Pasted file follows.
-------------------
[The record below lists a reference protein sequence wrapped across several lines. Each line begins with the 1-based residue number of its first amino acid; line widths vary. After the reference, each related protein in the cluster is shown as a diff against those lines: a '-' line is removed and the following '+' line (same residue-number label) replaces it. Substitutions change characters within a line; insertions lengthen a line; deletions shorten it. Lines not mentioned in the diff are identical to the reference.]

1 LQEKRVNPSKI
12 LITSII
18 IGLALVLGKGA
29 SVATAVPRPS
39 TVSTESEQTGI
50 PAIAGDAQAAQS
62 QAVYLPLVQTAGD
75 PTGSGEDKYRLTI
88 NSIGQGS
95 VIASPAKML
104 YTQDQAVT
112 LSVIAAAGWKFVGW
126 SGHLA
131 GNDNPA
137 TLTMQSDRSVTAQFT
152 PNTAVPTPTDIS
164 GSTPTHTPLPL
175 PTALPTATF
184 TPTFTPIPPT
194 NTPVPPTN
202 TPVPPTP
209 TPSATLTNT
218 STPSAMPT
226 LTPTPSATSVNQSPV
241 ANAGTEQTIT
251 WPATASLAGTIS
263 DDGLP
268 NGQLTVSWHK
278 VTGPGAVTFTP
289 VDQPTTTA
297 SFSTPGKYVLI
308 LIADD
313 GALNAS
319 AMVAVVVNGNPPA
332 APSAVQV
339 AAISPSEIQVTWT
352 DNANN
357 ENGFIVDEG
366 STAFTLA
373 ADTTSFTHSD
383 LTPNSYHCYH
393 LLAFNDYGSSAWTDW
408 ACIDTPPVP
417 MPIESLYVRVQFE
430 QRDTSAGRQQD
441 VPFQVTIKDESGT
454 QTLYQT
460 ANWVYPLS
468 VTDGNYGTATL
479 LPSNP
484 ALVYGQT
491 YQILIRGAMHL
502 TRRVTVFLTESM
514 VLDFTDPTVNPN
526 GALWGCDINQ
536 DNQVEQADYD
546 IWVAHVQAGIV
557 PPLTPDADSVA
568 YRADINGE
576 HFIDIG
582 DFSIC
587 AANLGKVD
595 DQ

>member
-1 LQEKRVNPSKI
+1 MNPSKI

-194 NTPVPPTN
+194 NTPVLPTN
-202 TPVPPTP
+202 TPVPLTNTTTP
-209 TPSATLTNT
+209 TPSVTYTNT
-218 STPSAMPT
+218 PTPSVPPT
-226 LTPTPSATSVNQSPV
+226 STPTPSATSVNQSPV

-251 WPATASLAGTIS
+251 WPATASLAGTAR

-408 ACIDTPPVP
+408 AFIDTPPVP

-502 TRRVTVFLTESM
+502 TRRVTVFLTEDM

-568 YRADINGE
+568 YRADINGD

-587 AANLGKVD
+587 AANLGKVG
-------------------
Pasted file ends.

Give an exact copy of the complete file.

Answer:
[The record below lists a reference protein sequence wrapped across several lines. Each line begins with the 1-based residue number of its first amino acid; line widths vary. After the reference, each related protein in the cluster is shown as a diff against those lines: a '-' line is removed and the following '+' line (same residue-number label) replaces it. Substitutions change characters within a line; insertions lengthen a line; deletions shorten it. Lines not mentioned in the diff are identical to the reference.]

1 LQEKRVNPSKI
12 LITSII
18 IGLALVLGKGA
29 SVATAVPRPS
39 TVSTESEQTGI
50 PAIAGDAQAAQS
62 QAVYLPLVQTAGD
75 PTGSGEDKYRLTI
88 NSIGQGS
95 VIASPAKML
104 YTQDQAVT
112 LSVIAAAGWKFVGW
126 SGHLA
131 GNDNPA
137 TLTMQSDRSVTAQFT
152 PNTAVPTPTDIS
164 GSTPTHTPLPL
175 PTALPTATF
184 TPTFTPIPPT
194 NTPVPPTN
202 TPVPPTP
209 TPSATLTNT
218 STPSAMPT
226 LTPTPSATSVNQSPV
241 ANAGTEQTIT
251 WPATASLAGTIS
263 DDGLP
268 NGQLTVSWHK
278 VTGPGAVTFTP
289 VDQPTTTA
297 SFSTPGKYVLI
308 LIADD
313 GALNAS
319 AMVAVVVNGNPPA
332 APSAVQV
339 AAISPSEIQVTWT
352 DNANN
357 ENGFIVDEG
366 STAFTLA
373 ADTTSFTHSD
383 LTPNSYHCYH
393 LLAFNDYGSSAWTDW
408 ACIDTPPVP
417 MPIESLYVRVQFE
430 QRDTSAGRQQD
441 VPFQVTIKDESGT
454 QTLYQT
460 ANWVYPLS
468 VTDGNYGTATL
479 LPSNP
484 ALVYGQT
491 YQILIRGAMHL
502 TRRVTVFLTESM
514 VLDFTDPTVNPN
526 GALWGCDINQ
536 DNQVEQADYD
546 IWVAHVQAGIV
557 PPLTPDADSVA
568 YRADINGE
576 HFIDIG
582 DFSIC
587 AANLGKVD
595 DQ

>member
-1 LQEKRVNPSKI
+1 MNPSKI

-194 NTPVPPTN
+194 NTPVLPTN
-202 TPVPPTP
+202 TPVPLTNTTTP
-209 TPSATLTNT
+209 TPSVTYTNT
-218 STPSAMPT
+218 PTPSVPPT
-226 LTPTPSATSVNQSPV
+226 STPTPSATSVNQSPV

-251 WPATASLAGTIS
+251 WPATASLAGTAR

-408 ACIDTPPVP
+408 AFIDTPPVP

-502 TRRVTVFLTESM
+502 TRRVTVFLTEDM

-568 YRADINGE
+568 YRADINGD

-587 AANLGKVD
+587 AANLGKVG